Whipping up immunity

Immunity illustration

Emory scientists are looking in an unusual place for a way to bulk up the body’s defenses—the tails of bacteria. What they are finding is that flagellin—a building block of the miniature whips that bacteria use to move—may act as a protective agent to strengthen the body’s innate defenses.

“Flagellin activates the body’s own internal defense pathways,” says Emory pathologist Andrew Gewirtz. “It also helps cells survive situations where they’d usually die.”

The immune system evolved to recognize flagellin because so many types of bacteria have it. When cells in the lungs and intestines sense flagellin’s presence, an ensuing flurry of signals strengthens barriers and stimulates immune cells that can go after invaders.

Previously, Gewirtz’s team demonstrated the versatility of flagellin. They found that it has the ability to protect mice against a lethal dose of radiation, a severe intestinal irritant, Salmonella, and rotavirus.

The radio-protective aspects of flagellin suggest that it could be used for civil defense, for example, in mitigating the effects of radiation exposure after a nuclear power plant meltdown or for cancer patients receiving radiation therapy. This property of flagellin has interested both biotech companies and the U.S. military in bacteria’s tiny whips.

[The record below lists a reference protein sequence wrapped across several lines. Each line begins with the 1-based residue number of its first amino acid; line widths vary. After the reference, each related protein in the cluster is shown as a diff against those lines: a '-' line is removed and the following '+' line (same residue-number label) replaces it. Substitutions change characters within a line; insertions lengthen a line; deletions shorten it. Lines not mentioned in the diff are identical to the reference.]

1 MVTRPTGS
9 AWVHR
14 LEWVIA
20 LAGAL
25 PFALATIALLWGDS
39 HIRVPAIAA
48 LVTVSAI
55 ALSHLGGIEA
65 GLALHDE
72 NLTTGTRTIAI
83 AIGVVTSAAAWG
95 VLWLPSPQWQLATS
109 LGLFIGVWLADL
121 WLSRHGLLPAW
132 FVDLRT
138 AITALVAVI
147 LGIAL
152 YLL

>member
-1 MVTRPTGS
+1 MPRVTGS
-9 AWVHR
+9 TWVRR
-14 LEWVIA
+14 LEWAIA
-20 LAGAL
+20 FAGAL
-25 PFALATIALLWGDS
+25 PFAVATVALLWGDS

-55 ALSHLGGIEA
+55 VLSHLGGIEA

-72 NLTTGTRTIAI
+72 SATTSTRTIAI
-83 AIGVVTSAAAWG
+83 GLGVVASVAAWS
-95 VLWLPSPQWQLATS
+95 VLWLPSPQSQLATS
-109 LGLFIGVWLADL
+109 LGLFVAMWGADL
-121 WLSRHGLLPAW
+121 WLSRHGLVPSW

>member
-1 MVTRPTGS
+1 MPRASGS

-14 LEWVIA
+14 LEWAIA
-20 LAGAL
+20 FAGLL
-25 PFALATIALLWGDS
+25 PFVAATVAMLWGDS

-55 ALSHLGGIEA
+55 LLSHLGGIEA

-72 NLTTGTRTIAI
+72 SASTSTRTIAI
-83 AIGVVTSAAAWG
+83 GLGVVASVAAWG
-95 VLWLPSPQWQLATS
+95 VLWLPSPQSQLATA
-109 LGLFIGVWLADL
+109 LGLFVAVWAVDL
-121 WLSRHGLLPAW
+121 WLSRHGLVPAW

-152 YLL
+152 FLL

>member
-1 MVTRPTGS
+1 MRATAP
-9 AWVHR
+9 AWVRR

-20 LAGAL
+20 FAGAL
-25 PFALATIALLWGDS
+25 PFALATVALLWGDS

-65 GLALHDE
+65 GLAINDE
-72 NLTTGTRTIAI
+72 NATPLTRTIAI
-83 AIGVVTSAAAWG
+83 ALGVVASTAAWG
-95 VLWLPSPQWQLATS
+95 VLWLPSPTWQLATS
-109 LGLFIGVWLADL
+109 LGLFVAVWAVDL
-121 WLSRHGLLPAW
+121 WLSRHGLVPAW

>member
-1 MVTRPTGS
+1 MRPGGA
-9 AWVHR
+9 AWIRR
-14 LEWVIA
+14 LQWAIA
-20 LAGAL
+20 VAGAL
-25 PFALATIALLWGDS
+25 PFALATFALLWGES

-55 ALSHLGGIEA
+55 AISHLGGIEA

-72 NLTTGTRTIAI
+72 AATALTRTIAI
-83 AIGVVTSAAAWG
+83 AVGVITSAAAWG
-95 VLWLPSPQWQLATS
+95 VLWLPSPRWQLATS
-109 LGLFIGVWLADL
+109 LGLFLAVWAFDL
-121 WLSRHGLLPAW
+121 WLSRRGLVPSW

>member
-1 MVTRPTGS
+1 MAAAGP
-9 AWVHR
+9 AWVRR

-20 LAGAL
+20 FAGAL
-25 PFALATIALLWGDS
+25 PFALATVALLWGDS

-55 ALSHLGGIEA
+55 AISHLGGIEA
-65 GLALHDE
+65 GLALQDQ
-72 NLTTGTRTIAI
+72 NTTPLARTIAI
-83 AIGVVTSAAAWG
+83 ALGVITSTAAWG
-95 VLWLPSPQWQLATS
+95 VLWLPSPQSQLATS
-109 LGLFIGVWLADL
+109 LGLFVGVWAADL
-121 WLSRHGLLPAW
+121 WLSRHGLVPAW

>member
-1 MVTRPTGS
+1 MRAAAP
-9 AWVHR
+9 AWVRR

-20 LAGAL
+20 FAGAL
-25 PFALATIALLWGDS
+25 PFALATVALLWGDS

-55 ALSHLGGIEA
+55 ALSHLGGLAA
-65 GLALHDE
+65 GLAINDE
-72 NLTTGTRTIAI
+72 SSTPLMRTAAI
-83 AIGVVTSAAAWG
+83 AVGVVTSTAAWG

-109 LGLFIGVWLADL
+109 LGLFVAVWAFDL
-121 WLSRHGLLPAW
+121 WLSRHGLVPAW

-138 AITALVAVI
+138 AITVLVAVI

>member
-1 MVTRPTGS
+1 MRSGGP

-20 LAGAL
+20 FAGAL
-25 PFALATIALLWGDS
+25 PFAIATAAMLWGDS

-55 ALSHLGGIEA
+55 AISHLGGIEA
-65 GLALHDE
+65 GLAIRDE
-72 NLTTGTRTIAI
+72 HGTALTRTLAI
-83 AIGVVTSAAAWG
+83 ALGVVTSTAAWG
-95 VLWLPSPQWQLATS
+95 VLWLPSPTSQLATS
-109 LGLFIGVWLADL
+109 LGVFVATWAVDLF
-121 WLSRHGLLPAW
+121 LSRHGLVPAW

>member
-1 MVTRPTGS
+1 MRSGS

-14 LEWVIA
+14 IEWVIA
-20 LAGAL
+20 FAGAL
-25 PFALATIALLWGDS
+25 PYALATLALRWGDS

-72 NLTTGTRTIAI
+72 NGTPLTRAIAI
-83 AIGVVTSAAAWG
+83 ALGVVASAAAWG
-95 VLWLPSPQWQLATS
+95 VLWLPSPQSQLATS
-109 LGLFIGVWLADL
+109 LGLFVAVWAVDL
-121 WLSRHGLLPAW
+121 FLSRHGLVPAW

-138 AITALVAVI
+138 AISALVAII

At Emory, Gewirtz’s laboratory is concentrating on viral infections. The researchers have found that a flagellin treatment can help prevent and also clear chronic rotavirus infection. The next step is to figure out whether its properties could apply to viruses such as HIV or hepatitis C.

Flagellin also stimulates cells that make up the soft tissues assaulted by the influenza virus, leading Emory microbiologists Ioanna Skountzou and Richard Compans to investigate whether flagellin would make a good component for a flu vaccine. In animal models, Emory hematologist Edmund Waller is testing flagellin’s ability to promote healthy immune reconstitution and prevent graft-versus-host disease after a bone marrow transplant. —Quinn Eastman

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